7. I am really struggling to find a nutritionist/dietician who can support me with going LCHF Im type 1.5 diabetic (look it up) extremely overweight and on an insulin pump. Joined gym in Dec. if i eat the way they suggest at my gym small and often frequently ‘good’ carbs i struggle.. Cant do small and often with insulin .. Always end up hypo … Any my point of emailing you is how do I get seen by you or one of your staff that could help me sort this all out? Thanks

  8. My husband has been type 1 diabetic since he was 19, he is now 41 and has always been told to use carbs to stabilise his blood sugar levels. I have recently started to change the way I eat and have been trying to eat LCHF. Since starting to look into diet more I am convinced that LCHF will definitely help him stabilise his levels which have been up and down lately. Googling ‘type 1 diabetes and LCHF’ brought me to this page. I am excited to know that it does work and more excited that my husband is willing to give it a go. Thanks for the great article!

      • Hi, I’ve had type 1 for over 20 years & been following LCHF for just over 1 week. My diabetes is great, but I’ve had mild -moderate ketones (approx 1.5-2.5). My sugars aren’t high, but just worried this may damage my kidneys etc?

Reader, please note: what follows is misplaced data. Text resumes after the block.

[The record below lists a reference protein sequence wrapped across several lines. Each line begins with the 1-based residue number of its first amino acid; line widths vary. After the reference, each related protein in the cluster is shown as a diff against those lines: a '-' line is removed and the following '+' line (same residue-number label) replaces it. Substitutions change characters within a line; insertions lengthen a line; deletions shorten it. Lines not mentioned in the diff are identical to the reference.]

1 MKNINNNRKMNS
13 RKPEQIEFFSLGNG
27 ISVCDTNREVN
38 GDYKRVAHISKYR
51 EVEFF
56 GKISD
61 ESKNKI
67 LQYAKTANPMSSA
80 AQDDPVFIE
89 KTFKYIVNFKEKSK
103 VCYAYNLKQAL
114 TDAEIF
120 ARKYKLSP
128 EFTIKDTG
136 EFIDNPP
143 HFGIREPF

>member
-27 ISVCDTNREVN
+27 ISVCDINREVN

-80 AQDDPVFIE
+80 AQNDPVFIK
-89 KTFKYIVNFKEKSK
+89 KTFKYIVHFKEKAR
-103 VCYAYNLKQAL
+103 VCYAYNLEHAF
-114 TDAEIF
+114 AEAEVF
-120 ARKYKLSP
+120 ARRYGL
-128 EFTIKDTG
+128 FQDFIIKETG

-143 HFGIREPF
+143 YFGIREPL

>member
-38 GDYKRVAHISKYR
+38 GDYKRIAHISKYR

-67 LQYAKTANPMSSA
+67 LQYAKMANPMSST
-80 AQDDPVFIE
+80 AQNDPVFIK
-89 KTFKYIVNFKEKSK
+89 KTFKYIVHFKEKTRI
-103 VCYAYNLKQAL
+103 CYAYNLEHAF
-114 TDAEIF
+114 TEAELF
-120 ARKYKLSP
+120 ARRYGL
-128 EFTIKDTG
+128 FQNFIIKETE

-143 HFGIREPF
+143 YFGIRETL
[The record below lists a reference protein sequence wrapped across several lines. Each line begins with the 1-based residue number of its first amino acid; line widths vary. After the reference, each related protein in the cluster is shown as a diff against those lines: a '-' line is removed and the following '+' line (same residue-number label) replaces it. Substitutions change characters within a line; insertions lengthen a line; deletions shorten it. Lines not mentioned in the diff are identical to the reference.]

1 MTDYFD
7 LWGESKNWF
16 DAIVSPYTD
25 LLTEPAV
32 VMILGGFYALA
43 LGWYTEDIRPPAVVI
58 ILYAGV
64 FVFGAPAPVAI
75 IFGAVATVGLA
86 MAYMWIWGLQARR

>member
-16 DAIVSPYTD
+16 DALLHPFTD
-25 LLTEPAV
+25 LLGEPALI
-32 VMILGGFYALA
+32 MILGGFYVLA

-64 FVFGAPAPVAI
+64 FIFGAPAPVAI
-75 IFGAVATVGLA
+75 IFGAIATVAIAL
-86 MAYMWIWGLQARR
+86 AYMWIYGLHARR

• No real evidence for that – sugar will certainly damage your kidneys – fat doesn’t – excess protein might but I want you to eat just moderate protein.

  9. I know this is an old post, but I hope you see this Grant. Try contacting a group called “INSULIN FOR LIFE” they take donations of insulin and distribute it globally to people who otherwise would not have access – such as this poor girl you mentioned.

  10. Hello, I have been type 1 diabetic for 41 years, since the age of seven. I was never able to even nearly get my diabetes under reasonable control, no matter whether I tried hard to be “good” or not. I started lchf about three months ago, and my latest HbA1c was 6.1%. By the grace of God I am still well after 41 years of diabetes, but also by lchf will I continue to be healthy. I feel like a death sentence has been lifted from me.

  11. I have been a Type 1 diabetic since November 2014 and was encouraged to go low carb. To make up for the low carb, I went high fat — like 110 grams a day of foods like coconut oil, grass fed butter, almonds, avocados, etc — in a 2,000 calorie a day diet. Upon doing this, my insulin needs (both Humalog and Lantus) started to rise. Do you think this is possibly the result of glycoglucogenesis occurring in my liver — where fat is is converted to glucose — as well as the fat making my cells temporarily more insulin resistent? If so, this suggests that LCHF should really be low carb “moderate” fat, at least for me.